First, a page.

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Separation, Pooling, and Big Data

49 Pages Posted: 5 Sep 2015 Last revised: 15 Apr 2016

James C. Cooper

George Mason University - Antonin Scalia Law School, Faculty

Date Written: March 14, 2016

Abstract

Privacy is about being “let alone,” so in one sense, privacy means to separate yourself from the world. Paradoxically, by concealing facts about yourself, observers view you as less separated from everyone else. They can no longer make out the features that distinguish you from those to whom you bear a superficial resemblance. In this manner, privacy promotes what economists call “pooling.” Markets, however, tend to benefit from “separation” — the ability to distinguish between different types. This tension between privacy and market efficiency — between pooling and separation — is on full display in the burgeoning privacy law scholarship surrounding big data, which has centered on so-called “predictive privacy harms.” This scholarship has begun to seep into policy discussions, leading to proposals to limit the ability of firms to use big data. Privacy without a doubt is valuable. It’s woven into the fabric of our society. But we must be careful to discern between privacy’s intrinsic and strategic values before prescribing drastic ex ante restrictions to address predictive privacy harms. The major contribution of this paper is to develop a positive framework based on the economics of contracts and torts to identify when limiting big data predictions may be justified. This framework suggests that when strategic privacy is at issue, the mechanisms should be rooted in antidiscrimination law — which embody the choices that society has made about which traits are fair game for classification — rather than privacy law. Alternatively, privacy law should be used when intrinsic privacy is implicated. The analysis suggests that ex ante restrictions on use make sense only in the narrow circumstances in which there is likely to be agreement that the big data predictions implicate highly sensitive information. Alternatively, when there is little agreement on how privacy harms are likely to be suffered, the default regulatory posture should be one of notice of collection and use, with the Federal Trade Commission enforcing a firm’s promises.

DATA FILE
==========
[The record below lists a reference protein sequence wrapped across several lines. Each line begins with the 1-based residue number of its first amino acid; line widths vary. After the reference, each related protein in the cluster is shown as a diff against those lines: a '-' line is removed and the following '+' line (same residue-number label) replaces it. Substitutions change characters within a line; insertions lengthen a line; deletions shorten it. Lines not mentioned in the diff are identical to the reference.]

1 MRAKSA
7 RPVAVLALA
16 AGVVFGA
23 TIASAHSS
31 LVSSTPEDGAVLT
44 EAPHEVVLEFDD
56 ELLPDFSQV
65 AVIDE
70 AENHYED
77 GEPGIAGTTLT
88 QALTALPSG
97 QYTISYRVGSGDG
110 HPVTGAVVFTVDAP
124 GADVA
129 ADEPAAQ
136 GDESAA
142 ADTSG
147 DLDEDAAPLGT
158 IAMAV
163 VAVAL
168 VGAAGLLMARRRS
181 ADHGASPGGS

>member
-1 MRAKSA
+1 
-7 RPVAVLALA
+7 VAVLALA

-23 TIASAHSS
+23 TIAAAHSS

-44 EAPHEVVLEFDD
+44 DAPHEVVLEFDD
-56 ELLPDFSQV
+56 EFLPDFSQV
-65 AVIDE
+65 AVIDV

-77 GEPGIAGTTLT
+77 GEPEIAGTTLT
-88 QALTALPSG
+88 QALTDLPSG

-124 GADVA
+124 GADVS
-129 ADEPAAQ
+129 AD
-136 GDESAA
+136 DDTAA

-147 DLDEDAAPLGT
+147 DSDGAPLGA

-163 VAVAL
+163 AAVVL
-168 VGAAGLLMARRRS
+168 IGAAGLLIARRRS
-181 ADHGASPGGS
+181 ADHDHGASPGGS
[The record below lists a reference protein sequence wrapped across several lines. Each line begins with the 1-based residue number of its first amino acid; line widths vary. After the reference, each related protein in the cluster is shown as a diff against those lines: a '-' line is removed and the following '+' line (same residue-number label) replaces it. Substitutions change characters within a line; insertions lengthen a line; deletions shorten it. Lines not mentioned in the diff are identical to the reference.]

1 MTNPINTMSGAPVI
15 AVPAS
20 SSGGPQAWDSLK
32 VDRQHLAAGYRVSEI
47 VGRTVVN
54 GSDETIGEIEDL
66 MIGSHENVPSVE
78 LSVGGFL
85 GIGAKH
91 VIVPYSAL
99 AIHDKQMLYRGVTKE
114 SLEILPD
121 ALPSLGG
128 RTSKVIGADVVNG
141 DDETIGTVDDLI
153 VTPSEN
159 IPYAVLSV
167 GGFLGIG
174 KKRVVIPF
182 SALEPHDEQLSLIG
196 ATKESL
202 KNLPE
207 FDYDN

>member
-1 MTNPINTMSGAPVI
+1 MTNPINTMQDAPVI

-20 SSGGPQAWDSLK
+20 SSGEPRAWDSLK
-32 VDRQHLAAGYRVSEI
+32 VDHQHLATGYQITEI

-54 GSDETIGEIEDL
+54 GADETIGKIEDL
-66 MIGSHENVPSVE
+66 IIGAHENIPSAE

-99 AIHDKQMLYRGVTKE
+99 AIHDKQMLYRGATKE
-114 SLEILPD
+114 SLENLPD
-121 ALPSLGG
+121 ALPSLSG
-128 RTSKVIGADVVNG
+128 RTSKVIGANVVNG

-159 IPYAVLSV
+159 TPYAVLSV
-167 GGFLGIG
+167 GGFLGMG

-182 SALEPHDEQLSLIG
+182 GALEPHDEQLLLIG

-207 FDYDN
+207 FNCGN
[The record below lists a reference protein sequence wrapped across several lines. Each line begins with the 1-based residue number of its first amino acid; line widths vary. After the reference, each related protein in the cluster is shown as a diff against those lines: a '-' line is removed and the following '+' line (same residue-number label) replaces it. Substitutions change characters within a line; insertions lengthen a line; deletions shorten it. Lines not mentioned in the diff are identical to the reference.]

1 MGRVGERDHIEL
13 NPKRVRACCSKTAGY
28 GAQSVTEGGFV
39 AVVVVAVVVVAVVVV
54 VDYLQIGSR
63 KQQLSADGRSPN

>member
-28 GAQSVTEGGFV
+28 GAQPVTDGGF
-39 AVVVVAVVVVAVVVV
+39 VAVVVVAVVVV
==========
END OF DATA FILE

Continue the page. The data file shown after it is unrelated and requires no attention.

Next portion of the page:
Keywords: big data, market efficiency, predictive privacy harms, privacy, pooling, regulation, separation

JEL Classification: D82

Suggested Citation

Cooper, James C., Separation, Pooling, and Big Data (March 14, 2016). George Mason Legal Studies Research Paper No. LS 15-15; George Mason Law & Economics Research Paper No. 15-32. Available at SSRN: https://ssrn.com/abstract=2655794 or http://dx.doi.org/10.2139/ssrn.2655794

James C. Cooper (Contact Author)

George Mason University - Antonin Scalia Law School, Faculty ( email )

3301 Fairfax Drive
Arlington, VA 22201
United States
703-993-9582 (Phone)

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